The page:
THE SUPREME COURT OF THE
FEDERATED STATES OF MICRONESIA
TRIAL DIVISION
Cite as Nelper v. Akinaga, Pangelinan & Sita Co. ,
8 FSM Intrm. 528 (Pon. 1998)

[8 FSM Intrm. 528]

DOUGLAS NELPER and MALPIHNA NELPER,
Plaintiffs,

vs.

AKINAGA, PANGELINAN and SITA
COMPANY (APSCO),
Defendant.

CIVIL ACTION NO. 1995-100

ORDER AND MEMORANDUM OF DECISION

Andon L. Amaraich
Chief Justice

Trial:  March 18-21, May 26-June 3, 1997
Decided:  December 28, 1998

APPEARANCES:

For the Plaintiff:          Delson Ehmes, Esq.
                       P.O. Box 1018
                       Kolonia, Pohnpei FM 96941

For the Defendant:     Brian Stowell, Esq.
                       Law Offices of R. Barrie Michelsen
                       P.O. Box 1618
                       Kolonia, Pohnpei FM 96941

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HEADNOTES

Torts ) Trespass
     An action for trespass has been broadly defined in the FSM as a wrongful interference with another's possessory interest in property.  Nelper v. Akinaga, Pangelinan & Saita Co., 8 FSM Intrm. 528, 533 (Pon. 1998).

Torts ) Trespass
     One is subject to liability to another for trespass, irrespective of whether he causes harm to any legally protected interest of the other, if he 1) intentionally and without consent enters land in the possession of the other, or causes a thing or person to do so, or 2) intentionally and without consent remains on the land of the other, or 3) intentionally fails to remove from the land a thing which he is

[8 FSM Intrm. 529]

under a duty to remove.  Nelper v. Akinaga, Pangelinan & Saita Co., 8 FSM Intrm. 528, 533-34 (Pon. 1998).

Torts ) Trespass
     When the intrusion is the result of reckless or negligent conduct, or the result of an abnormally dangerous activity, trespass liability attaches only where harm is caused to the land, to the possessor, or to a thing or a third person in whose security the possessor has a legally protected interest.  Nelper v. Akinaga, Pangelinan & Saita Co., 8 FSM Intrm. 528, 534 (Pon. 1998).

Torts ) Nuisance
     Nuisance is generally regarded as a substantial interference with the use and enjoyment of another's land caused by intentional and unreasonable conduct, or caused unintentionally by negligent or reckless conduct, or the performance of an abnormally dangerous activity.  A substantial interference is actual, material, physical discomfort, material annoyance, inconvenience, discomfort, or hurt, or significant harm, that affects the health, comfort, or property of those who live nearby.  Nelper v. Akinaga, Pangelinan & Saita Co., 8 FSM Intrm. 528, 534 (Pon. 1998).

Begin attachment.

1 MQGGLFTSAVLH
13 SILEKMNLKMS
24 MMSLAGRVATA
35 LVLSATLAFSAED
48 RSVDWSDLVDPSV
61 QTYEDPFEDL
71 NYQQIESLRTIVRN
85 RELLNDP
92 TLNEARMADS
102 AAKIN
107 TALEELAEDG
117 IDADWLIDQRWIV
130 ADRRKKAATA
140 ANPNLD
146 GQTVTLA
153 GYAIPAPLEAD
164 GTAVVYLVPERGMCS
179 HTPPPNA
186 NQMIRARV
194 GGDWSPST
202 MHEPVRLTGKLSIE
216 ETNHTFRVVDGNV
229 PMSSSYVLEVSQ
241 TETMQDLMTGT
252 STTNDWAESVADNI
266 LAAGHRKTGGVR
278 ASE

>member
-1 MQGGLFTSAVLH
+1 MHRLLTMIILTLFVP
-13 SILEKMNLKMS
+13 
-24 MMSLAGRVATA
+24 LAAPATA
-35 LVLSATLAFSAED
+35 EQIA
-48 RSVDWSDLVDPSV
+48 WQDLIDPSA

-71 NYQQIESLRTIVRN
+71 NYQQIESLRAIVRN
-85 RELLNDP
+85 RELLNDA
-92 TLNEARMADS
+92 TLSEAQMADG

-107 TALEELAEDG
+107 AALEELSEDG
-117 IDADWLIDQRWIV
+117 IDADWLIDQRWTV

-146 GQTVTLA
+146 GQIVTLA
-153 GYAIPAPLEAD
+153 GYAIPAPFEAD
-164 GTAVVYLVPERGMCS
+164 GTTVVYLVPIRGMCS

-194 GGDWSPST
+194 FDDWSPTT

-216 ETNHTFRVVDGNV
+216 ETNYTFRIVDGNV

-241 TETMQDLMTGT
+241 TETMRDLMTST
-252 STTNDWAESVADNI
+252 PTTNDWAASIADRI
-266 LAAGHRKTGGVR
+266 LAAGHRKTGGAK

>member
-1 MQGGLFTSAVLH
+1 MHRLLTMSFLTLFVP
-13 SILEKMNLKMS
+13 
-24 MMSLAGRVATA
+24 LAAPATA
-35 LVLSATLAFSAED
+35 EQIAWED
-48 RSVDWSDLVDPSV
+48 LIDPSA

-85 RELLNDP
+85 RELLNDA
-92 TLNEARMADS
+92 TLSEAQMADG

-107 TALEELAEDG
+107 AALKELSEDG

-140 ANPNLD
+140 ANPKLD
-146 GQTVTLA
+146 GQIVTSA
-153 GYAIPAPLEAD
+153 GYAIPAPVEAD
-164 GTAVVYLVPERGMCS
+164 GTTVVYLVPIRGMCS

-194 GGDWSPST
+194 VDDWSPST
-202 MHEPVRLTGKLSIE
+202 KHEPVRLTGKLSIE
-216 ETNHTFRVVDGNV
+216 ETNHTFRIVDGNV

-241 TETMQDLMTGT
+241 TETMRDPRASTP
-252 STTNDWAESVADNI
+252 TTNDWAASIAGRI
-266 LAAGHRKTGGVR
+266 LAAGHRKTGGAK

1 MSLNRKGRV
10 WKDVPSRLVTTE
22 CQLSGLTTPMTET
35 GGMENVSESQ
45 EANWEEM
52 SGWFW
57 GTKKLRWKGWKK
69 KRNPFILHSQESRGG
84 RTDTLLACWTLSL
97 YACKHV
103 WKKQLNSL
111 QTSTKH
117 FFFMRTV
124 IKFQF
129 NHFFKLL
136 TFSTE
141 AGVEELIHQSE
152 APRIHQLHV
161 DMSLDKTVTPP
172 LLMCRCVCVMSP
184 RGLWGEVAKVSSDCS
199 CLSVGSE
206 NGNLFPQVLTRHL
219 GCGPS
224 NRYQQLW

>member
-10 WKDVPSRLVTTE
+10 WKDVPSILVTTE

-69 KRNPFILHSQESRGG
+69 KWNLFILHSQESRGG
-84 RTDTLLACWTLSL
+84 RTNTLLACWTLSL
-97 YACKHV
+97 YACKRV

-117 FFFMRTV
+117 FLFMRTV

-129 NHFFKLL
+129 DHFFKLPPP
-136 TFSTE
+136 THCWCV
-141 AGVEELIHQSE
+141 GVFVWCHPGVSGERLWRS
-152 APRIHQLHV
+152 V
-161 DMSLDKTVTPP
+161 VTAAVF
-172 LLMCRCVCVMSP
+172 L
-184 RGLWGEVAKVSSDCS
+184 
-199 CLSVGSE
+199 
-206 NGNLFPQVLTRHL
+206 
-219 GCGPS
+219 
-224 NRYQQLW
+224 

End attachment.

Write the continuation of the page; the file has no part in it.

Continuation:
Torts ) Nuisance
     An intentional invasion of another's interest in the use and enjoyment of land is unreasonable if a) the gravity of the harm outweighs the utility of the actor's conduct, or b) the harm caused by the conduct is serious and the financial burden of compensating for it and similar harm to others would not force the defendant out of business.  In determining the gravity of harm, a court will consider the extent and character of the harm, the social value and suitability to the community of the use and enjoyment involved, and the burden on the person harmed of avoiding the harm.  In determining the utility of the conduct, a court will consider the social value and suitability to the community of the conduct, and the impracticability of preventing or avoiding the invasion.  Nelper v. Akinaga, Pangelinan & Saita Co., 8 FSM Intrm. 528, 534 (Pon. 1998).

Torts ) Nuisance
     Nuisances are classified as either permanent, continuing, recurring or temporary in nature.  Nelper v. Akinaga, Pangelinan & Saita Co., 8 FSM Intrm. 528, 534 (Pon. 1998).

Torts ) Nuisance
     A permanent nuisance is one which may be expected to continue indefinitely, and is generally caused by a single act that permanently affects the property's value.  Nelper v. Akinaga, Pangelinan & Saita Co., 8 FSM Intrm. 528, 534 (Pon. 1998).

Torts ) Nuisance
     A temporary, recurring or continuing nuisance is one which is intermittent or periodic and can be abated, such as an ongoing or repeated disturbance caused by noise, vibration or a foul odor.  Nelper v. Akinaga, Pangelinan & Saita Co., 8 FSM Intrm. 528, 534 (Pon. 1998).

Torts ) Nuisance
     Nuisances that affect the public at large are classified as public nuisances, while those that affect an individual or a small number of individuals are classified as private nuisances.  Nelper v. Akinaga, Pangelinan & Saita Co., 8 FSM Intrm. 528, 534 (Pon. 1998).

Torts ) Negligence; Torts ) Nuisance
     Negligence is a separate tort from nuisance.  Although negligence is one kind of conduct upon which liability for nuisance may be based, negligence is not a necessary ingredient for a nuisance.  Nelper v. Akinaga, Pangelinan & Saita Co., 8 FSM Intrm. 528, 534 (Pon. 1998).

[8 FSM Intrm. 530]

Torts ) Negligence
     Under Pohnpei law, negligence is the failure to use such care as a reasonably prudent and careful person would use under similar circumstances.  It is the doing of some act which a person of ordinary prudence would not have done under similar circumstances or failure to do what a person of ordinary prudence would have done under similar circumstances.  Nelper v. Akinaga, Pangelinan & Saita Co., 8 FSM Intrm. 528, 535 (Pon. 1998).

Torts ) Negligence
     The elements of actionable negligence are:  1) a duty of care, 2) a breach of that duty, and 3) damages proximately caused by that breach.  Nelper v. Akinaga, Pangelinan & Saita Co., 8 FSM Intrm. 528, 535 (Pon. 1998).

Torts ) Duty of Care; Torts ) Negligence